Tuesday, November 30, 2021


Minority-owned Southern businesses get back on their feet post-pandemic with a fund's help; President Biden says don't panic over the new COVID variant; and eye doctors gauge the risk of dying from COVID.


U.S. Senate is back in session with a long holiday to-do list that includes avoiding a government shutdown; negotiations to revive the Iran Nuclear Deal resume; and Jack Dorsey resigns as CEO of Twitter.


South Dakota foster kids find homes with Native families; a conservative group wants oil and gas reform; rural Pennsylvania residents object to planes flying above tree tops; and poetry debuts to celebrate the land.

Scratch That Itch: How Climate Change is Bugging NC


Wednesday, August 20, 2014   

RALEIGH, N.C. - This time of year, it's hard to step out into the yard without getting a bite from a mosquito, fire ant or tick. If you think these pests are becoming more common, it may not be your imagination, according to a new report from the National Wildlife Federation.

In North Carolina, warmer temperatures, reduced rainfall and the introduction of non-native species such as fire ants all are affecting whether people can enjoy the outdoors, said report author Dr. Doug Inkley, a senior scientist for the federation.

"It's not our imagination," he said. "This is already happening. We must take action now, for our children's future, for our outdoor experience future. These things are happening now."

Inkley said deer ticks are another growing problem in North Carolina, and that warmer winters are allowing the population - known to carry Lyme disease - to spread quickly. The report recommends supporting limits on carbon pollution and alternative-energy sources to curtail climate change and thereby decrease the spread of problem pests.

The Environmental Protection Agency is in the process of establishing carbon pollution limits for existing power plants and is accepting public comment.

Morganton resident Richard Mode, an affiliate representative with the North Carolina Wildlife Federation, said increased outdoor pests and extreme weather are reminders of how the Tar Heel State is affected daily.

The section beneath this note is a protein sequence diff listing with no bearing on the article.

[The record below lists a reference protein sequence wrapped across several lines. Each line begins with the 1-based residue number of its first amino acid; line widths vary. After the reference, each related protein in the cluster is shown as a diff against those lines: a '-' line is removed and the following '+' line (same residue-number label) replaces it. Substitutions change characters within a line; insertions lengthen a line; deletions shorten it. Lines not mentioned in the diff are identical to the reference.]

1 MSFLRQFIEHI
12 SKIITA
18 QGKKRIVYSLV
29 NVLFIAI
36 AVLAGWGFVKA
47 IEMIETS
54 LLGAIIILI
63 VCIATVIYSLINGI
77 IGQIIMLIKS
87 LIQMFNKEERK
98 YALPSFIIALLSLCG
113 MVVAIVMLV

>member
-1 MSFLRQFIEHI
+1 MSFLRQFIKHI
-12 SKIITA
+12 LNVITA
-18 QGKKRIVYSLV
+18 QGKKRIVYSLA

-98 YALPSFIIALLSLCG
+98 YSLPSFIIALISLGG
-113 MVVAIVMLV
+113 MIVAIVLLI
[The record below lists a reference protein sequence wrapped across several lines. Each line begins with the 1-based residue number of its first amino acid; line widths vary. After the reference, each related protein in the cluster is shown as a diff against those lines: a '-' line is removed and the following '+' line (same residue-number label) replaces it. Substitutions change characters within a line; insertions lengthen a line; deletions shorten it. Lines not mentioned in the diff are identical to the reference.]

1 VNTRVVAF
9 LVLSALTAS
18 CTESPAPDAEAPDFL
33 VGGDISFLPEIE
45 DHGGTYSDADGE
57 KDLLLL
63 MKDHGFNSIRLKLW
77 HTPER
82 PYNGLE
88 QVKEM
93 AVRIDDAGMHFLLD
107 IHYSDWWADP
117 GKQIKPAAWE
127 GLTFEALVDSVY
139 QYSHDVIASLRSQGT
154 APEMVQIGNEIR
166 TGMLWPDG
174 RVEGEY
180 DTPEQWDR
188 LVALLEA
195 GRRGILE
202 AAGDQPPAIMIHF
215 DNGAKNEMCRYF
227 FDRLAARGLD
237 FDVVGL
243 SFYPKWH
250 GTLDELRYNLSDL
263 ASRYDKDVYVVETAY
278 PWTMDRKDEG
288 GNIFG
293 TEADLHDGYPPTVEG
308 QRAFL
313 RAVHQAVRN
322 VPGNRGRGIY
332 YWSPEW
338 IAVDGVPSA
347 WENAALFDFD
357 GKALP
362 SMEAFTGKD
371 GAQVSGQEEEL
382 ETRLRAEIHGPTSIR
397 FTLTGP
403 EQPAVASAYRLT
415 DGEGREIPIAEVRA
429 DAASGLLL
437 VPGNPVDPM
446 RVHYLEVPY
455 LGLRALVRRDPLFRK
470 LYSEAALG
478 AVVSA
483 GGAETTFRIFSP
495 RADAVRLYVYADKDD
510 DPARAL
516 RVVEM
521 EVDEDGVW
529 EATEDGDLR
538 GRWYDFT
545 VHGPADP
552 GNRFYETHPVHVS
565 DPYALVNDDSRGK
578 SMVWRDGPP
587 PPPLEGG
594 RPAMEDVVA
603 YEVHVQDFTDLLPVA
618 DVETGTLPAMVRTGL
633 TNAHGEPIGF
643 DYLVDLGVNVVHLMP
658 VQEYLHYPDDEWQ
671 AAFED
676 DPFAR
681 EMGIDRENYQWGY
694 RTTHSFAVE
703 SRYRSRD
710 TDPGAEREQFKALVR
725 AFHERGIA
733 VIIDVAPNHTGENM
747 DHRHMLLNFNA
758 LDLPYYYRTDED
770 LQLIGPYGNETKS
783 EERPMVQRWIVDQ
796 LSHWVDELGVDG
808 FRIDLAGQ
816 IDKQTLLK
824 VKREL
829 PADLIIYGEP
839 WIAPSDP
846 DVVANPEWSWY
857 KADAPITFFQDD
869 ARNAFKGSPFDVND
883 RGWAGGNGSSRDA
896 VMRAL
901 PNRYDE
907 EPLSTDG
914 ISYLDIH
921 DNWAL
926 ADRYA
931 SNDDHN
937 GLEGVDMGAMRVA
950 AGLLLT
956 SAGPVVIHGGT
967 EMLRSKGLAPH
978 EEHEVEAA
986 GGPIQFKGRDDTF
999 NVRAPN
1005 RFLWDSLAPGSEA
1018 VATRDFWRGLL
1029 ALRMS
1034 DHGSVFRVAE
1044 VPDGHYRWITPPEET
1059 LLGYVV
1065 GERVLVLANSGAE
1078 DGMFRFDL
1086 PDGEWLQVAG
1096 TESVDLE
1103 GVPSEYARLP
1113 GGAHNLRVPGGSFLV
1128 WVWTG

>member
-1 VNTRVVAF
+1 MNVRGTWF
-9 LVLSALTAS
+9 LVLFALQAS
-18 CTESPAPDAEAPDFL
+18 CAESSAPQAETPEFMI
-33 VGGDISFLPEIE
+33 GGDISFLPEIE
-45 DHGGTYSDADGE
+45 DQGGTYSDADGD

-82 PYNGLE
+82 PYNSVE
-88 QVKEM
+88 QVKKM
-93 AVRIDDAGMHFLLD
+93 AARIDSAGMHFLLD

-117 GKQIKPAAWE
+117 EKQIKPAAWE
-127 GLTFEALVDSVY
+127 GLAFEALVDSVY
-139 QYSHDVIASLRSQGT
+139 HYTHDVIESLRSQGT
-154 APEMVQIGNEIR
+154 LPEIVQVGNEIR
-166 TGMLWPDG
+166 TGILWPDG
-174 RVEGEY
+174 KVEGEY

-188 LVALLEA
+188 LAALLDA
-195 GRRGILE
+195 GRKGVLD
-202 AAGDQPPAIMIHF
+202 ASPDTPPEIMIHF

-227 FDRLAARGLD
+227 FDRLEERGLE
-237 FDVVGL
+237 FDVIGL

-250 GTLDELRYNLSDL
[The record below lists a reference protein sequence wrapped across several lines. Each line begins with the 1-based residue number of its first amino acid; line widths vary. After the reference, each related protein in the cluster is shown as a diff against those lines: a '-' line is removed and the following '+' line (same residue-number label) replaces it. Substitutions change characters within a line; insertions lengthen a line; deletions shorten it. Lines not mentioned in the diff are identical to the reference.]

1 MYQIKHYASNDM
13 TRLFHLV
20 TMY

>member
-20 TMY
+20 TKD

"These are things that impact people," he said. "It's not political. It's a real issue that impacts humans, wildlife, wildlife habitats, our outdoor experience and things that we love about living in North Carolina."

In addition to creating problems for humans, pests such as fire ants also are impacting the agricultural industry. Inkley said they damage at least 57 species of crops and other plants.

"Fire ants do eat, and are pests in, various agricultural crops," he said. "They're also a problem for our wildlife, because you know fire ants. You don't want to ever get messed up with fire ants."

Fire ants are believed to have been transported to the country by ship from South America in the 1930s and '40s. They bite with a venom that can cause burning and blistering, and can even be deadly to humans and animals.

The report, "Ticked Off: America's Outdoor Experience and Climate Change," is online at nwf.org.

get more stories like this via email

The proposed Western Riverside County Wildlife Refuge is key habitat to the federally endangered Quino checkerspot butterfly. (Eric Porter/U.S. Fish and Wildlife Service)


HEMET, Calif. -- Public-lands groups are asking Congress to support the proposed Western Riverside County Wildlife Refuge, a 500,000-acre swath …

Social Issues

PRINCETON, Minn. -- President Joe Biden is expected to visit Minnesota today to tout passage of the new federal infrastructure bill. Those working …

Health and Wellness

AUGUSTA, Maine -- Advocates for access to mental-health services are holding a Behavioral Health Summit today at the Augusta Civic Center. They are …

Experts say eye exams do more than just help patients find the right prescription for glasses. (Dario Lo Presti/Adobestock)

Health and Wellness

CARSON CITY, Nev. -- Eye exams can help determine your risk of dying from COVID, according to experts, because optometrists are often the first …

Health and Wellness

FRANKFORT, Ky. -- In a few weeks, Kentucky lawmakers will convene the General Assembly, and health advocates are calling for new policies to address …

Conservationists say the Recovering America's Wildlife Act could support improvements to water quality in the Ozarks, including the Buffalo National River. (Adobe Stock)


ST. JOE, Ark. -- More than a decade of restoration efforts in a section of Northern Arkansas' Ozark National Forest have led to 40 new species of …

Social Issues

SANTA FE, N.M. -- The New Mexico Legislature will consider three possible redistricting maps for the House and Senate when it meets for a special …

Social Issues

HOUSTON, Texas -- Minority-owned businesses across the South are benefitting from a program designed to help them get back on their feet post-…


Phone: 303.448.9105 Toll Free: 888.891.9416 Fax: 208.247.1830 Your trusted member- and audience-supported news source since 1996 Copyright 2021